Your Good Health: Long-term heartburn drug use has drawbacks

Dear Dr. Roach: I am a 61-year-old woman in fairly good health except that I have been taking prescription omeprazole once a day for heartburn for at least 10 years, if not more. I’ve read articles that say this isn’t good to take long term, like I’ve been doing. When I’ve tried to stop by using famotidine instead, I still suffer from heartburn throughout the day. I’ve raised my bed and tried sleeping in an upright position. Your thoughts, please.

O.D.S.

article continues below

It certainly is a good idea to periodically review with your doctor all the medications you take, to decide whether they are still necessary. It is very often the case that people are taking medications for unclear reasons, and the person who is prescribing it has been doing so without really thinking about whether the benefits still outweigh the risks, especially as people get older and may have acquired new conditions or had medication changes.

Proton pump inhibitors such as omeprazole frequently are prescribed for short-term use but end up being continued for years.

Except in people who absolutely need it (such as people with Barrett’s esophagus), I agree with a trial of stopping and using H2 blockers such as famotidine on an as-needed basis. I recommend a taper, not a sudden stop.

Proton pump inhibitors are likely to increase the risk of infection, such as pneumonia (without acid in the stomach, bacteria are not killed as efficiently) and intestinal infections; may possibly increase the risk of osteoporosis; and probably reduce vitamin B-12 and iron absorption.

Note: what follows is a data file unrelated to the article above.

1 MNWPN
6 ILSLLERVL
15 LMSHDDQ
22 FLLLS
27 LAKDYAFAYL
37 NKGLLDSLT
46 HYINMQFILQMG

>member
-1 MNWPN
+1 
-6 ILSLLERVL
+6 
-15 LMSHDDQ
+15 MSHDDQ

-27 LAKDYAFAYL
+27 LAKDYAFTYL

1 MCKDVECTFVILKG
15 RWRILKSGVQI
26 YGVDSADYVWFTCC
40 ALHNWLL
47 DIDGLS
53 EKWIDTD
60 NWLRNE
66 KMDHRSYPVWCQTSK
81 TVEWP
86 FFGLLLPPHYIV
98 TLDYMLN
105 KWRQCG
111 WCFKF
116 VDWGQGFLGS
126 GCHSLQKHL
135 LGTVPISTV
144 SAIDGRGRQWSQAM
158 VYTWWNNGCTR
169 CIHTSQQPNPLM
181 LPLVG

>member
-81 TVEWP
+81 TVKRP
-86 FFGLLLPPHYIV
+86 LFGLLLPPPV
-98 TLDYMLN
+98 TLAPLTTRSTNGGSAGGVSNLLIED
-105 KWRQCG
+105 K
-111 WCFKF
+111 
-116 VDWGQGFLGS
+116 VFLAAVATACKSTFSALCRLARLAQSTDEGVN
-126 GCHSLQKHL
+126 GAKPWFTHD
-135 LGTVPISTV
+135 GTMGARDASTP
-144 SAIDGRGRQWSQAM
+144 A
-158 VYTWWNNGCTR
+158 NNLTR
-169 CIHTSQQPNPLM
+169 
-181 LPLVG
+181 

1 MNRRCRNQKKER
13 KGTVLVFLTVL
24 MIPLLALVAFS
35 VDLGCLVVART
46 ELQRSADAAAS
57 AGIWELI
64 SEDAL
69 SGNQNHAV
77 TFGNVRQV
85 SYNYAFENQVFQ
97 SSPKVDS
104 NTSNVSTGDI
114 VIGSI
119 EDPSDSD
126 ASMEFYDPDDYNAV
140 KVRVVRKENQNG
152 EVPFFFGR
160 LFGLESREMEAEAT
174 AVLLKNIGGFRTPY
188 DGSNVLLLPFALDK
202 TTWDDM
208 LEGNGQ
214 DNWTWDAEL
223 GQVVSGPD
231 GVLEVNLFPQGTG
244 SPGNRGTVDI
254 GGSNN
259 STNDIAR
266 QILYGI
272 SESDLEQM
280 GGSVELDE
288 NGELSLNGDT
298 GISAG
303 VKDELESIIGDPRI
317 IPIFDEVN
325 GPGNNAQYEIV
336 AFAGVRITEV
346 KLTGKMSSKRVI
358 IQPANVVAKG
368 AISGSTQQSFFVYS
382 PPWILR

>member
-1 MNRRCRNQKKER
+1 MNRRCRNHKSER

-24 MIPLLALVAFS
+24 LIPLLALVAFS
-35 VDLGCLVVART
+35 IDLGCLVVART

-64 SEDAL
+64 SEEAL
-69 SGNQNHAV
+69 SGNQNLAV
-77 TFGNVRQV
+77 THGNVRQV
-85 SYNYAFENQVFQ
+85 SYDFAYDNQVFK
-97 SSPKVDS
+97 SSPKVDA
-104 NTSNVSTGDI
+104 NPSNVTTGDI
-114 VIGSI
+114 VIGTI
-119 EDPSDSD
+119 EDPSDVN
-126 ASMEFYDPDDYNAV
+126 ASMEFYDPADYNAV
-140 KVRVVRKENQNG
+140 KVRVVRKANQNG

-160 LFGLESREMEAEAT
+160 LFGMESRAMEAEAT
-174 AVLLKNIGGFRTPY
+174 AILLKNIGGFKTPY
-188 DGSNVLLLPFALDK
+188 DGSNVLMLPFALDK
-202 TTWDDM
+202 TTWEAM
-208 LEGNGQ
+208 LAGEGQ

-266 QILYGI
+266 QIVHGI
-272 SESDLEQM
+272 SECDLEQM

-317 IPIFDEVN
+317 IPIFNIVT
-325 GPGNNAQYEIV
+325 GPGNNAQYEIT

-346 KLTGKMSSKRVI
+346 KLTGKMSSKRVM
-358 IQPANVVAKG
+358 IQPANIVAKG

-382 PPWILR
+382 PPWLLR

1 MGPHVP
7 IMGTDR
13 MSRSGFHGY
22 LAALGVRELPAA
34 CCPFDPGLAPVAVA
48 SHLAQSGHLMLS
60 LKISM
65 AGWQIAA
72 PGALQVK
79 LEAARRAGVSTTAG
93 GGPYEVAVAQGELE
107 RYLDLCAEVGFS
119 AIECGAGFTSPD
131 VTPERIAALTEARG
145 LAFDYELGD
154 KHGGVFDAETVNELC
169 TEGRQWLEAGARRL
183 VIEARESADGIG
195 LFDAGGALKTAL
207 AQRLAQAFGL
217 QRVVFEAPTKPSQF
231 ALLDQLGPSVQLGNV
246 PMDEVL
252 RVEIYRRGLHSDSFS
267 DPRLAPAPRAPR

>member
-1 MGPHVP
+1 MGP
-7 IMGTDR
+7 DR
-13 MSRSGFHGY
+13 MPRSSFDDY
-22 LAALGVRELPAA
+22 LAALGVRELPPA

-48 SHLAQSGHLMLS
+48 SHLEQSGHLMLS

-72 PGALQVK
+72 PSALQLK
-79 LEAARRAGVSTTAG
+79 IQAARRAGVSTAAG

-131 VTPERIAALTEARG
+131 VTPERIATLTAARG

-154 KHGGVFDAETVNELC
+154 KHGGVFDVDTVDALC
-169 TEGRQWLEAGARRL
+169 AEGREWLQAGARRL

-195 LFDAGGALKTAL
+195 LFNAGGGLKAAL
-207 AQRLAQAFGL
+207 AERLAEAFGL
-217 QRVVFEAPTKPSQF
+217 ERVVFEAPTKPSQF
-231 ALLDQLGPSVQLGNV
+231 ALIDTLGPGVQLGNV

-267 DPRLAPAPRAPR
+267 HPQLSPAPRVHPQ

Although there have been reports of increased risk of kidney disease and dementia, I doubt the actual clinical risk is significant. Still, there are enough possible adverse effects that it is worth balancing the risks against the benefits of reducing symptoms.

I am glad you tried some nondrug therapies, as we doctors often do not emphasize how important they are. In addition to raising the head of the bed (bricks under the feet is traditional, but a foam wedge under the mattress is also effective), losing weight for those who would benefit, avoiding tobacco and alcohol, and not eating three hours before bedtime make drugs unnecessary for many. Some people benefit from eliminating certain foods, especially caffeine, chocolate and fatty or spicy foods.

Dear Dr. Roach: My father, 90, has neuropathy in his feet and legs, and it is very painful.

He recently talked to a clinic that is offering stem cell treatment to relieve the pain. The clinic says it helps 85 per cent of those who get the treatment; however, because of HIPAA laws, they don’t provide any referrals.

The treatments are very expensive ($16,000), and results are seen in six weeks to six months. Are you familiar with this treatment, and is it effective for 85 per cent of the people? Is this something you can recommend?

D.B.

I also have seen advertisements for stem cell treatments for many conditions. For neuropathy in particular, there are no good studies that give an estimate of effectiveness.

It may be the case that 85 per cent of people treated at the clinic report improvement. But the risk of a placebo effect is very high with this kind of procedure, and I could not recommend stem cell treatments for neuropathy without better information about the risks, the benefits and how long those benefits might last.

Dr. Roach regrets that he is unable to answer individual letters, but will incorporate them in the column whenever possible. Readers may email questions to ToYourGoodHealth@med.cornell.edu.

Read Related Topics

© Copyright Times Colonist

Latest Health

Popular Health